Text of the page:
But let’s use Keuchel as an example, and look at a possible range of over-simplified outcomes. Last year, Keuchel got a league-high 130 called strikes in the target area. The run value of the difference between a ball and a called strike is something like 0.128 runs per pitch, and that might be on the conservative side. If we turned all 130 of Keuchel’s called strikes into balls, that’s more than 16 runs, enough to hypothetically boost last year’s ERA from 2.48 to 3.10. Of course, the actual effect wouldn’t be anywhere near that large. He’d simply throw less of these pitches, and not every pitch in the target area would be called a ball. But even 50% is eight runs, hypothetically moving the ERA from 2.48 to 2.79. At 25%, it goes from 2.48 to 2.64.

A league-average starter had a 4.10 ERA last year, and got something like 66 called strikes in the target area. Performing a similar exercise, which again is admittedly a very rough calculation that accounts for exactly zero outside factors, we find a range of outcomes something like this:

Strikes to Balls Hypothetical ERA
0% 4.10
25% 4.19
50% 4.28
75% 4.37
100% 4.46

When Roegele very thoroughly imagined a redefined strike zone last summer, he concluded, among many other fascinating findings, that a return to the 2009 strike zone would increase a team’s runs per game from 4.07 to 4.27, which matches up well with the median outcome of my simple-minded fool’s table above.

Raising the strike zone, certainly, would inject some offense back into baseball; that’s MLB’s endgame in this endeavor. While it might not come for a couple more years, it will be fascinating to see how our most extreme low-ball pitchers adjust, if and when the change is made, or perhaps even preliminarily, now that the seed’s been planted. If there’s anything we can conclude from Manfred’s inaugural season as commissioner, it’s that he’s nothing if not proactive.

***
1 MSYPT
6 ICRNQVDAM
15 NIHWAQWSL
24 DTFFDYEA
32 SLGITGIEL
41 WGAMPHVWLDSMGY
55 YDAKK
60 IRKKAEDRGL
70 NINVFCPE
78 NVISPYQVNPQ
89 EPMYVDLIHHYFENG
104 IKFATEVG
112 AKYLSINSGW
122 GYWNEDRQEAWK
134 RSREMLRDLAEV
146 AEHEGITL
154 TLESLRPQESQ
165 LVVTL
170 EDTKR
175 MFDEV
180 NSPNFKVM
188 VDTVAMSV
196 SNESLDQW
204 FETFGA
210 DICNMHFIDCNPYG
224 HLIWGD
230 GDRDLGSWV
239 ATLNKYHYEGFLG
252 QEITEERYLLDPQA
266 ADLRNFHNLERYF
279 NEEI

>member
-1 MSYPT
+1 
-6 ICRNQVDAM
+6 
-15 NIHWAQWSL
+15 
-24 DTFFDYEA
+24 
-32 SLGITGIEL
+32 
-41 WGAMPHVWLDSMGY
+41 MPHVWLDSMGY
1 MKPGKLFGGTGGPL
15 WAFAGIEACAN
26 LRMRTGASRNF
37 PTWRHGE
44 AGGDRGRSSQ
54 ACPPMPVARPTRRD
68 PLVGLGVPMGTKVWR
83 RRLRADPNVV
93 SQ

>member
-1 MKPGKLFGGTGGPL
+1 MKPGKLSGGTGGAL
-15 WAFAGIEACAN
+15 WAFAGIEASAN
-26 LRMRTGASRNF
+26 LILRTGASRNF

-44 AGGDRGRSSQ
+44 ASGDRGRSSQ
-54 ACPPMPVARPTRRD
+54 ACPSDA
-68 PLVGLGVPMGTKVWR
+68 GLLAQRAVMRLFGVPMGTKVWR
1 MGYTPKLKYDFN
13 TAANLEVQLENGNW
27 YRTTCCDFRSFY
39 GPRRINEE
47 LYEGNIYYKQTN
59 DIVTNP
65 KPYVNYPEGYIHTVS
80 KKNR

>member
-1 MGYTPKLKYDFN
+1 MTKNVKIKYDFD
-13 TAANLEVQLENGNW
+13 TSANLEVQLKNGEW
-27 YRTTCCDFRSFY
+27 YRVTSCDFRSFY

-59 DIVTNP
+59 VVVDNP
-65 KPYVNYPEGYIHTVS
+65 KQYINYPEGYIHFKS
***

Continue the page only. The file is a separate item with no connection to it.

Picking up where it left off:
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August used to cover the Indians for MLB and ohio.com, but now he's here and thinks writing these in the third person is weird. So you can reach me on Twitter @AugustFG_ or e-mail at august.fagerstrom@fangraphs.com.


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chuckb
Member
chuckb
4 months 3 days ago

MLB needs to do this, but when you’re favorite team missed out on all its preferred free agents, is about to get hammered by MLB, and just gave $80 million to Mike Leake, it’s not exactly the news I was hoping to read today.

chuckb
Member
chuckb
4 months 3 days ago

*your

really not a good day!

tdouglas
Member
tdouglas
4 months 2 days ago

I was thinking the exact same thing. Leake is someone who can’t afford to lose a big advantage like this. If his already-dreadful strikeout rate drops any further, how long can he realistically get major leaguers out?

The Ghost of Johnny Dickshot
Member
The Ghost of Johnny Dickshot
4 months 3 days ago

The MLB strike zone just really grates on me…is there another rule in any sport, that is as crucial to the game, where the rule book definition is just COMPLETELY ignored and every umpire (official) calls it however they see fit? It’s freaking maddening.

novaether
Member
novaether
4 months 3 days ago

What constitutes a catch in the NFL is similar.

formerly matt w
Member
formerly matt w
4 months 3 days ago